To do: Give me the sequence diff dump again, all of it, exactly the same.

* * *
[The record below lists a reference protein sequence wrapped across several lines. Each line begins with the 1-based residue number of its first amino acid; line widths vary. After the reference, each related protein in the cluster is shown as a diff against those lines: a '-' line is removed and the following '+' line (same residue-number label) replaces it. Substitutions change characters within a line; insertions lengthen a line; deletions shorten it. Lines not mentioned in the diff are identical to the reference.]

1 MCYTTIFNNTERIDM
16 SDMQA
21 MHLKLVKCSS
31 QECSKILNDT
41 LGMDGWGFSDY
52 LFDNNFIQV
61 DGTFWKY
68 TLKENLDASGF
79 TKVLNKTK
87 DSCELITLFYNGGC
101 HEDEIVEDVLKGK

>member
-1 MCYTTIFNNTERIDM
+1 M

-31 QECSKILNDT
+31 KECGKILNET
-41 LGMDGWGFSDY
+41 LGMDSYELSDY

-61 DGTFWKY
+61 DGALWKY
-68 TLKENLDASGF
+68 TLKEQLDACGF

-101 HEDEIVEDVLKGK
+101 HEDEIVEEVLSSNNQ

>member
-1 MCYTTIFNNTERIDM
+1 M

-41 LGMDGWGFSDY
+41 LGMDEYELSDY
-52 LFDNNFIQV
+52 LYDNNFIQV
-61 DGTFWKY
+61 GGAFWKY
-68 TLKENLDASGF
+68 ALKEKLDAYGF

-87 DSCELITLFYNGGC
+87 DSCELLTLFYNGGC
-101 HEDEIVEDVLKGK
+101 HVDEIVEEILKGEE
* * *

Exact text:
[The record below lists a reference protein sequence wrapped across several lines. Each line begins with the 1-based residue number of its first amino acid; line widths vary. After the reference, each related protein in the cluster is shown as a diff against those lines: a '-' line is removed and the following '+' line (same residue-number label) replaces it. Substitutions change characters within a line; insertions lengthen a line; deletions shorten it. Lines not mentioned in the diff are identical to the reference.]

1 MCYTTIFNNTERIDM
16 SDMQA
21 MHLKLVKCSS
31 QECSKILNDT
41 LGMDGWGFSDY
52 LFDNNFIQV
61 DGTFWKY
68 TLKENLDASGF
79 TKVLNKTK
87 DSCELITLFYNGGC
101 HEDEIVEDVLKGK

>member
-1 MCYTTIFNNTERIDM
+1 M

-31 QECSKILNDT
+31 KECGKILNET
-41 LGMDGWGFSDY
+41 LGMDSYELSDY

-61 DGTFWKY
+61 DGALWKY
-68 TLKENLDASGF
+68 TLKEQLDACGF

-101 HEDEIVEDVLKGK
+101 HEDEIVEEVLSSNNQ

>member
-1 MCYTTIFNNTERIDM
+1 M

-41 LGMDGWGFSDY
+41 LGMDEYELSDY
-52 LFDNNFIQV
+52 LYDNNFIQV
-61 DGTFWKY
+61 GGAFWKY
-68 TLKENLDASGF
+68 ALKEKLDAYGF

-87 DSCELITLFYNGGC
+87 DSCELLTLFYNGGC
-101 HEDEIVEDVLKGK
+101 HVDEIVEEILKGEE